U.S. High Court Bars Execution of Mentally Retarded
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WASHINGTON, D.C., JUNE 20, 2002 (Zenit.org).- Executing mentally retarded people is unconstitutionally cruel, the U.S. Supreme Court ruled.
The majority view in today´s decision reflects changes in public attitudes on the issue since the court declared such executions acceptable in 1989, the Associated Press noted. Then, only two states that used capital punishment outlawed the practice for retarded defendants. Now, 18 states ban it.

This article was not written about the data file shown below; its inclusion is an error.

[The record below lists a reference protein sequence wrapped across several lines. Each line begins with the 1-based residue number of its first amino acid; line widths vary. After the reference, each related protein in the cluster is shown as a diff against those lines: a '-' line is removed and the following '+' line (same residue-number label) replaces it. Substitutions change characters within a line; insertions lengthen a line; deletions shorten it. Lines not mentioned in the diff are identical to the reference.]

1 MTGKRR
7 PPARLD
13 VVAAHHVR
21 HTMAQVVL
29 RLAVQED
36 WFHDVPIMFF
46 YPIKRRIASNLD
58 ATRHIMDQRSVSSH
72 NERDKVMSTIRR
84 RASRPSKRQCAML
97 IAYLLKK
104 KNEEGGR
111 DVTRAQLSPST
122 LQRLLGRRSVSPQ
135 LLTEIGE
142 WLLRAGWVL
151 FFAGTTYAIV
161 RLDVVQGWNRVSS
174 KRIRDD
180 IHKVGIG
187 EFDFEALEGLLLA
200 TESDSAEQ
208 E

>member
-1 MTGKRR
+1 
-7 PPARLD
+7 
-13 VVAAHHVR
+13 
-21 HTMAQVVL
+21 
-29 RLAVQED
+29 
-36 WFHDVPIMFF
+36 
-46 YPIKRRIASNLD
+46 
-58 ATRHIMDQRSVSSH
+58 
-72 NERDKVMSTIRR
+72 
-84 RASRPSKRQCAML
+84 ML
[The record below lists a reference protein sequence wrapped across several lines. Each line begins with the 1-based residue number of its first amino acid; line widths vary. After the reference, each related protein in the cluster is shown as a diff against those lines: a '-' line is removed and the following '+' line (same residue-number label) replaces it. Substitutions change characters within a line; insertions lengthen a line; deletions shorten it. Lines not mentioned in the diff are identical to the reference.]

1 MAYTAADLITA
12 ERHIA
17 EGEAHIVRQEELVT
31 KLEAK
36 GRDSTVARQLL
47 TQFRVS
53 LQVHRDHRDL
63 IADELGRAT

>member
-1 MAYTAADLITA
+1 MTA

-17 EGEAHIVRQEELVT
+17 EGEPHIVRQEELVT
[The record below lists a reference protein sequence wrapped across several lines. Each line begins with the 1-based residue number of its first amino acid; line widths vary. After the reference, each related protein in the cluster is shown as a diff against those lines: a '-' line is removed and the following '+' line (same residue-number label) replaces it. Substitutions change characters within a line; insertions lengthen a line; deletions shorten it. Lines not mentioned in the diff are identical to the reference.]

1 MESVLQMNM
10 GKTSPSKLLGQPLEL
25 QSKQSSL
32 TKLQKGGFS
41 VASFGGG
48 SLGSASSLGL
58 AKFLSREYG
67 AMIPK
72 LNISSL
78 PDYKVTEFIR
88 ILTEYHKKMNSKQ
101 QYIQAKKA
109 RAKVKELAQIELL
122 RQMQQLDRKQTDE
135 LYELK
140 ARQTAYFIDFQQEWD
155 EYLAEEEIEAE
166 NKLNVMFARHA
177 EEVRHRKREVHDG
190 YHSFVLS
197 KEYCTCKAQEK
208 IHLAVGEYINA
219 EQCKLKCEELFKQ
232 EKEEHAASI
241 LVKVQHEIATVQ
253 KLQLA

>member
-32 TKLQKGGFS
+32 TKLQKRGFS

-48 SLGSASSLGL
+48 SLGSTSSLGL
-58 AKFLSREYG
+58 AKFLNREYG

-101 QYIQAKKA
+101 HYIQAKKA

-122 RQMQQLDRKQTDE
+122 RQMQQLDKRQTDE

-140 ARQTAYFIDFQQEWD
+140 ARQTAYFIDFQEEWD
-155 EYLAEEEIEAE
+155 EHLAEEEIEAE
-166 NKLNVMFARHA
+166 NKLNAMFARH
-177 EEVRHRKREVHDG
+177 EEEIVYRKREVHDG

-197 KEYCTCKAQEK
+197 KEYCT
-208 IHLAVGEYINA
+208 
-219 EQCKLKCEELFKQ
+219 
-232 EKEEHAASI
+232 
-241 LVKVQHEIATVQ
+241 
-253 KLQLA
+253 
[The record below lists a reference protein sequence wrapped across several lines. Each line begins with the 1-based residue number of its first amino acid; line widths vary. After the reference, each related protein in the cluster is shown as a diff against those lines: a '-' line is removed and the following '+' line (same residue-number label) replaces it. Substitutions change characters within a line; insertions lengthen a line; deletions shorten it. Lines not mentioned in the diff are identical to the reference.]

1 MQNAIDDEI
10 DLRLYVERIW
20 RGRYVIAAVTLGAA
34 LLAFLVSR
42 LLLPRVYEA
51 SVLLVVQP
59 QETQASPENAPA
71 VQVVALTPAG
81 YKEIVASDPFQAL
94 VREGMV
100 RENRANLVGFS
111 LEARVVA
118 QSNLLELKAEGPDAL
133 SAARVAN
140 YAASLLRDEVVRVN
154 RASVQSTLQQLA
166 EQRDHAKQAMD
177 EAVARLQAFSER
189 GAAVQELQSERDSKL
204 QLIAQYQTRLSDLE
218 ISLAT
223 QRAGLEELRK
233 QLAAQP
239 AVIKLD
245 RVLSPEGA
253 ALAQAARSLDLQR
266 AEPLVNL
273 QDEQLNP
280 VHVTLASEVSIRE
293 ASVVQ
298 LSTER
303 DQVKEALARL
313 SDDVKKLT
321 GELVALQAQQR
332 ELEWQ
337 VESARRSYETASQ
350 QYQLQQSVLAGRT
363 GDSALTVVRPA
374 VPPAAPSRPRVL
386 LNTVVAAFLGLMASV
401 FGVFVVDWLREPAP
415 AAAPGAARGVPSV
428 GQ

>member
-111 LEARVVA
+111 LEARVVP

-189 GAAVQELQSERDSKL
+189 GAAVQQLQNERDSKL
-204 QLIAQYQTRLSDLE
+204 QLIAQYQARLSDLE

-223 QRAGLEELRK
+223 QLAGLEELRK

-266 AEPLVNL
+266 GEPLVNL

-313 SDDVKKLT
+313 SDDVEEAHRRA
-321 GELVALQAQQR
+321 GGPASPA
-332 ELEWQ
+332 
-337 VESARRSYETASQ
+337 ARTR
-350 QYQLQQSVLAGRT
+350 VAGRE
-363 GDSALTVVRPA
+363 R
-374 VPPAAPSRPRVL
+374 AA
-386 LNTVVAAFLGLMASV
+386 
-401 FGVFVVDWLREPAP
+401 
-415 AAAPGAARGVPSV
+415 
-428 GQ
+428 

Twenty 20 states now allow execution of retarded people. Inmates in those states will likely now argue that they are retarded, and that their sentences should be converted to life in prison, AP said.
The 6-3 ruling does not address the constitutionality of capital punishment in general. In the future, the ruling will mean that people arrested for a killing will not face a potential death sentence if they can show they are retarded, generally defined as having an IQ of 70 or lower.